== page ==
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Flann Sinna

Flann Sinna


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Flann Sinna (r. 879-916 CE) was a High King of Ireland from the Kingdom of Mide (Meath) and a member of the Clann Cholmain, a branch of the Southern Ui Neill dynasty. His name is pronounced “Flahn Shinna” and means “Flann of the Shannon”. He is best known as an effective high king of Ireland who consolidated the power of the Kingdom of Meath while honoring his obligations to other kingdoms, famous for his victory at the Battle of Ballaghmoon in 908 CE, and erecting monuments to commemorate his achievements; most notably the Cross of the Scriptures at the Abbey of Clonmacnoise.

He was an important patron of this religious community and is also responsible for the cathedral (also known as Temple McDermot) and possibly the South Cross still extant at the site. This patronage seems at odds with accounts from the Annals of the Kingdom of Ireland (also known as The Annals of the Four Masters, c. 1616 CE) which report that Flann Sinna was responsible for the sack of a number of churches and monasteries throughout Ireland, and this has led to criticism of his reign by later writers.

His patronage of Clonmacnoise is no doubt due to his mother who retired to and was later buried there. Although the ancient sources provide a more or less favorable account of his reign, Flann Sinna clearly faced opposition and twice had to put down a rebellion by one of his sons, revolts by other kingdoms, and faced various other oppositions to his reign.

The Ui Neill & the Kingdoms of Ireland

Flann Sinna ruled as a king of the Connachta Dynasty which claimed descent from the legendary Celtic hero Conn of the Hundred Battles. The Connachta Dynasty is synonymous with the Ui Neill Dynasty; the latter designation only becoming prominent in later usage once the Ui Neill had established themselves. The Connachta genealogy traces its ancestry from Conn to the historical or semi-historical king Niall Noigiallach (Niall of the Nine Hostages) from whom all the other Ui Neill kings descend.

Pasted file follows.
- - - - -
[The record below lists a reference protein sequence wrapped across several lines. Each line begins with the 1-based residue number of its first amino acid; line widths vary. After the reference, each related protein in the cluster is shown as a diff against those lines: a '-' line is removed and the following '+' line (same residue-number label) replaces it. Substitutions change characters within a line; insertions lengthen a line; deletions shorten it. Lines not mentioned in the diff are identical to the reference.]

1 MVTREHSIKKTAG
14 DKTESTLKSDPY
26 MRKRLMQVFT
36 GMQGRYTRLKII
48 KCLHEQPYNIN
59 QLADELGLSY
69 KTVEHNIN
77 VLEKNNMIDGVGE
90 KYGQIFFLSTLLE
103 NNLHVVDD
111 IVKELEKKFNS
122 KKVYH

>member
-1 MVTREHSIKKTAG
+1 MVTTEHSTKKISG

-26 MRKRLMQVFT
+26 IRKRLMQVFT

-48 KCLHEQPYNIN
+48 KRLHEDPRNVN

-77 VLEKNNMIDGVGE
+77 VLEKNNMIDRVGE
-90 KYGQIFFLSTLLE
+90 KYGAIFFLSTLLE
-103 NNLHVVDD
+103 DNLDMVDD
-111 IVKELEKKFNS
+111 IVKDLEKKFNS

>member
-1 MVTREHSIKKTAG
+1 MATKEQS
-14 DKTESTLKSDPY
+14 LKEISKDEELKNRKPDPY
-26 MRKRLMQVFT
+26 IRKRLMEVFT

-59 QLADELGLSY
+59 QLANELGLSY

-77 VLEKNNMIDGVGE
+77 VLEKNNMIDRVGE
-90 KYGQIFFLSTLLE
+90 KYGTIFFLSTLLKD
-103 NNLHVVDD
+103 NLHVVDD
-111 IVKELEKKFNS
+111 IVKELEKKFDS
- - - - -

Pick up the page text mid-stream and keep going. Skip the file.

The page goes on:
According to legend, Niall and his brothers were out hunting one day when they encountered an old woman by a well. She refused to give them any water unless they each kissed her. Three of the brothers refused and one only gave her a quick peck on the cheek, but Niall kissed her fully on the lips and found her transformed into a beautiful goddess. She rewarded him by granting him kingship of Ireland which would be passed on to his descendants for generations.

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While there is no doubt the Ui Neill who descended from Niall were a powerful dynasty, it is inaccurate to say that they ruled Ireland as traditional kings over the next few centuries. The Ui Neill divided the land between them as the Northern Ui Neill and the Southern Ui Neill, each branch taking turns sending a king to rule from Tara, but there were many smaller kingdoms throughout Ireland at this time which were autonomous or semi-autonomous states.

When a king came to power, he would demand hostages from other kingdoms – those in Ireland and abroad - to encourage compliance. A king who was able to command a large number of these hostages was considered far more powerful than one who was only able to have a few sent to him. Niall's name indicates he was among the most powerful because he held one hostage each from the five provinces of Ireland (Connacht, Leinster, Meath, Munster, and Ulster) and one each from the Britons, the Franks, the Saxons, and the Scots.

Whether Niall ever held such hostages – or if he even existed – is doubtful but the story, as related by later Ui Neill authors, is intended to make clear the dynasty's great legacy and power: just as Niall Noigiallach could command the compliance of so many others, so could his descendants.

The High King of Ireland

The term 'hostages' should not be understood in the modern sense. A hostage in ancient times was an important member of a ruler's family or court who was sent to another monarch as a gesture in ratifying a treaty. A hostage would be well cared for, educated in the culture he or she was sent to, and would eventually be returned safely; unless that hostage's monarch broke the terms of peace or failed to comply with an agreement. Hostages were sent from the smaller kingdoms to those more powerful not only to conclude a peace but also when a new king came to the throne.